Rupert Thomson is most recently the author of Death of a Murderer.
[This is the second of an in-depth, two-part conversation with Rupert Thomson, conducted over the course of two days. The first part, which can be heard in Show #137, details primarily with Death of a Murderer. The second part extends into his career. Many thanks to Mr. Thomson for being extremely generous with his time for this conversation.]
Condition of Mr. Segundo: Sketchily repentant about past prevarications.
Author: Rupert Thomson
Subjects Discussed: Transitory bridges, noir symbols, being called “David Lynch in print,” bland roadside motels, on Death being labeled as a “crime thriller,” writing novels with seemingly preposterous premises, James Hyne’s description of “the tension between distancing and empathy,” reading 47 novels for a prize, Martin Amis’s fiction vs. nonfiction, writing without judgment, car accidents, visceral motivation, Thomson’s nightmares, morphing from an intuitive animal, relying upon The Five Gates of Hell for a forthcoming memoir, manifestations of imagination, Death of a Murderer‘s theatrical qualities, first-person vs. third-person, the richer prose and poetry of The Book of Revelation, individuals vs. social constructs, the convalescence theme within Thomson’s work, subconscious motifs throughout Thomson’s work, the Orwell Estuary, on unexpectedly slipping in future book titles into books, Richard Yates’s book titles, Billy’s parents and family structure, prostitutes in the gray area, moral redemption, and Thomson’s favorite sentence in The Book of Revelation.
EXCERPT FROM SHOW:
Correspondent: This was reviewed in the New York Times by mystery columnist Marilyn Stasio.
Thomson: Yeah. Famous one, is she? I mean, apparently. Yeah.
Correspondent: I have my issues with her, but nonetheless. But when she actually — when they decided to review this book — yours — the first part of the sentence was “Although not in any conventional way a genre novel…”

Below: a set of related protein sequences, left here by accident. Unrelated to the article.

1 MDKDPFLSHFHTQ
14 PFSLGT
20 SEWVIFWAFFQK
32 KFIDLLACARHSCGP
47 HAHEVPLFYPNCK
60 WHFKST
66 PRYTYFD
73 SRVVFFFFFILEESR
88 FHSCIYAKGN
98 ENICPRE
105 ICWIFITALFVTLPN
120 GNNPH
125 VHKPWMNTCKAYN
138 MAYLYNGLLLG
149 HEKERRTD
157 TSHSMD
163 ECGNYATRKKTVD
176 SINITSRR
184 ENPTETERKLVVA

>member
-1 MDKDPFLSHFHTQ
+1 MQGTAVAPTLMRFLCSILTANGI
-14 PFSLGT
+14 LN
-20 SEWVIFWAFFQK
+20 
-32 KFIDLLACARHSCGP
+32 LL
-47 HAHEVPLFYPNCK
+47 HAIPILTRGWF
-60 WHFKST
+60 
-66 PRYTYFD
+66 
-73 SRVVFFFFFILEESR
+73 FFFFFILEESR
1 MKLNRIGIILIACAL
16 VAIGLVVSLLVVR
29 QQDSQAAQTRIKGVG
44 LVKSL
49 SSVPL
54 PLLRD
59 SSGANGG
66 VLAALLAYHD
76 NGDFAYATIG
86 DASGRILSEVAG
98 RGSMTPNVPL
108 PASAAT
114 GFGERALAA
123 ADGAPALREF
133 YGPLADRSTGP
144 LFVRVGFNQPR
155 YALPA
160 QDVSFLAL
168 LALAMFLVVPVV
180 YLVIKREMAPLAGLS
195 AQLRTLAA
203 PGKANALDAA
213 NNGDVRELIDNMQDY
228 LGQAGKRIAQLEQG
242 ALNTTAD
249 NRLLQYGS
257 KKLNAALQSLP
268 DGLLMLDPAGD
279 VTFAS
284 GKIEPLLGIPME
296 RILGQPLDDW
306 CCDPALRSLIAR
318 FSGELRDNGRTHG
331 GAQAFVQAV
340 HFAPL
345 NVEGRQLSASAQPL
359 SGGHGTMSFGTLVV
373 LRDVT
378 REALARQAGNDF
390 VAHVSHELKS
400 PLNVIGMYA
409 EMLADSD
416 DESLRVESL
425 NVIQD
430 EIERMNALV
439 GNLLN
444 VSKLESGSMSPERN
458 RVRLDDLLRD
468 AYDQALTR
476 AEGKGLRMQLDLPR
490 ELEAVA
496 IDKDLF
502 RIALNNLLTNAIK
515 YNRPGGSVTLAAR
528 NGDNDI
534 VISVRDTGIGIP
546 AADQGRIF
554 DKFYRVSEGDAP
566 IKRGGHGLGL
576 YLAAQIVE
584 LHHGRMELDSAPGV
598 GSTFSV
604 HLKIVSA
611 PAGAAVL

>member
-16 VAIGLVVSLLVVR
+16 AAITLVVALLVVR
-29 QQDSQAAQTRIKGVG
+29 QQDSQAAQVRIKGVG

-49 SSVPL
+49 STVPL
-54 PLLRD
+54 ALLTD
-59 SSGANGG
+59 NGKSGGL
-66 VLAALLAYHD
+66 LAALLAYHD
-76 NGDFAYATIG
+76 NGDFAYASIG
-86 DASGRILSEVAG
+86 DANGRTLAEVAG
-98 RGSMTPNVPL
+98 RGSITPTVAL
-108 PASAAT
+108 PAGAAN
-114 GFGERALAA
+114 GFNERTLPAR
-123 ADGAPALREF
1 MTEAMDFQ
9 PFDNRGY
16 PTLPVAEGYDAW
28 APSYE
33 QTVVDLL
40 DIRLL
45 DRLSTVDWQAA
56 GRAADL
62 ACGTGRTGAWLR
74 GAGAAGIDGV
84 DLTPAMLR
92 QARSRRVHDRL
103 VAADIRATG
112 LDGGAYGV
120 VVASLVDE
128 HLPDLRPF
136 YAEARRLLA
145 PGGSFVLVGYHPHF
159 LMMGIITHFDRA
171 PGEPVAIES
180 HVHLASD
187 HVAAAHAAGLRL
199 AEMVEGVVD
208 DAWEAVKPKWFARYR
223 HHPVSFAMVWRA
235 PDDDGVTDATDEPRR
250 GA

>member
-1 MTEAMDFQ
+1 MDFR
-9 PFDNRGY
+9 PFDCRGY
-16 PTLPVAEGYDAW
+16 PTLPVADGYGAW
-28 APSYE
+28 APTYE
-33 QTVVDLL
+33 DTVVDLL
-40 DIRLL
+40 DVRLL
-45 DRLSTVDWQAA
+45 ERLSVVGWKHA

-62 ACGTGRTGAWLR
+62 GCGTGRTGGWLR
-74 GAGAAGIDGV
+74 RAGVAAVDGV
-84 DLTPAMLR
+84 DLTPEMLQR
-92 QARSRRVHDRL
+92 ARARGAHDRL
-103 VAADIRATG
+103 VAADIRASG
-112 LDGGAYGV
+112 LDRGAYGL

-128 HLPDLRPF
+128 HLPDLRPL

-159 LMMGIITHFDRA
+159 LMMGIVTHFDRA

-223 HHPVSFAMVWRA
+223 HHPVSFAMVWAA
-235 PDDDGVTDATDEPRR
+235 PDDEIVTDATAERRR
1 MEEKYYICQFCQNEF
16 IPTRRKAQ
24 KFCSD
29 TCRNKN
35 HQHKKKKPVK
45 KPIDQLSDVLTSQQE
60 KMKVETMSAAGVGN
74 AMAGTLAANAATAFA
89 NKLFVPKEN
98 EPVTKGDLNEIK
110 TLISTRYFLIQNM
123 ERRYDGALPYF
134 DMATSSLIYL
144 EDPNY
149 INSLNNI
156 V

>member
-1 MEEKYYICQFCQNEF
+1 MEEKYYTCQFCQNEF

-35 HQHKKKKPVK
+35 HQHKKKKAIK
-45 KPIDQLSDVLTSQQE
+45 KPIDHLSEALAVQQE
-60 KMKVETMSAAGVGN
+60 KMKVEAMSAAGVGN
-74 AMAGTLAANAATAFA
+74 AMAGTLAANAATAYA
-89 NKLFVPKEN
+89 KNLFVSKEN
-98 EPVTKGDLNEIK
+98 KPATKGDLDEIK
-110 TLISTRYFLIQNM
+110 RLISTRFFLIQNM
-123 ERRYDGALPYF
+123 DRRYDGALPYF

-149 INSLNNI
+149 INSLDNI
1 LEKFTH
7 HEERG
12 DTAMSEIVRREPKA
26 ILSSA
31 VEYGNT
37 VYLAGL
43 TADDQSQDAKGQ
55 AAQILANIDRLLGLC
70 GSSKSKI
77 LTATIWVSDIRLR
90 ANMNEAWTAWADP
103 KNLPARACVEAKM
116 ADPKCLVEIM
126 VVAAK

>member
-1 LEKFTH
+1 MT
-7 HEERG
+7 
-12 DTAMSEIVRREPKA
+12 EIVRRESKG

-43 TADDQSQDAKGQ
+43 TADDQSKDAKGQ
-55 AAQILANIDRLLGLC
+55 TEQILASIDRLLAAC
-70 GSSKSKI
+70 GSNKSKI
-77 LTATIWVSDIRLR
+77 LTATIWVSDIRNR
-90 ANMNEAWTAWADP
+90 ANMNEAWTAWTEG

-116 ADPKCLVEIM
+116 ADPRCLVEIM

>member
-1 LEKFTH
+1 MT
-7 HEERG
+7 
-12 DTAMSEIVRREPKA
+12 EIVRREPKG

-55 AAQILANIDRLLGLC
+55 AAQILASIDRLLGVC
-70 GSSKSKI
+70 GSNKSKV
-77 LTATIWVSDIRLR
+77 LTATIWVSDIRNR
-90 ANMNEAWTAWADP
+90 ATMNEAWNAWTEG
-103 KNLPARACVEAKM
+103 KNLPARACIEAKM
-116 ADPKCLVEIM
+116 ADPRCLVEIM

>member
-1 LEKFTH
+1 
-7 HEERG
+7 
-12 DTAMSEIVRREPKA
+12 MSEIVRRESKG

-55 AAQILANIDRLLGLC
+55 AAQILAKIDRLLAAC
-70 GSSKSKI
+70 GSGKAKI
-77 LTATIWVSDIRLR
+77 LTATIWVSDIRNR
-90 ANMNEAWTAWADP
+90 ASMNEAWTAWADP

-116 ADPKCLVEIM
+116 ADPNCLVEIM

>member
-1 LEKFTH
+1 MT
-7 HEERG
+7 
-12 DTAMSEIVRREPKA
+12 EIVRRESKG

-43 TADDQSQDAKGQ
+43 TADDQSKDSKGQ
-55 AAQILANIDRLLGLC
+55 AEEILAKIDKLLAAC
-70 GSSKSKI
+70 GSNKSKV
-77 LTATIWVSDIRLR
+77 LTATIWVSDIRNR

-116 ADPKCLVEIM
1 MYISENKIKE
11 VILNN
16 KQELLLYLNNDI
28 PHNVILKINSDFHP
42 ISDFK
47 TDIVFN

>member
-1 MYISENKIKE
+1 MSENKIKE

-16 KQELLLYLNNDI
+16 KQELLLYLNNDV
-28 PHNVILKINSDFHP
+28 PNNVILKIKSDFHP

Thomson: I.e., shouldn’t be in this column at all. (laughs)
Correspondent: Exactly. So the question is: Is there a certain danger, I guess, in dwelling upon a subject like Myra Hindley, because people are going to go ahead and label it? “Oh, well, this must be a true crime!”
Thomson: I just hadn’t imagined they were going to do that. I really hadn’t. And sometimes in the past, I could understand why. They’ve tried it all the way along with me at certain points. I mean, with The Insult, for instance, they tried to sell that as a thriller in the UK. Anyone who wants a thriller is going to be kind of disappointed by The Insult, because it doesn’t deliver in the kind of obvious ways that thriller writers do. In fact, right from page one of that book, you’re going off in a completely different direction to the one you’d normally go in the thriller. And the thriller — having a guy shot in a car park, practically in line one of the novel — normally, you’d then find out what that crime was about, you know. And of course, this goes completely the other way. And equally, with Soft, that was put in crime sections sometimes. I mean, I didn’t really understand. It’s like if you put Peter Carey’s True History of the Kelly Gang in the crime section. Because that’s got crime in it. I mean, Ned Kelly was a criminal. So there’s no more reason for a book about Myra Hindley to be put in the crime section than there is for one about Ned Kelly.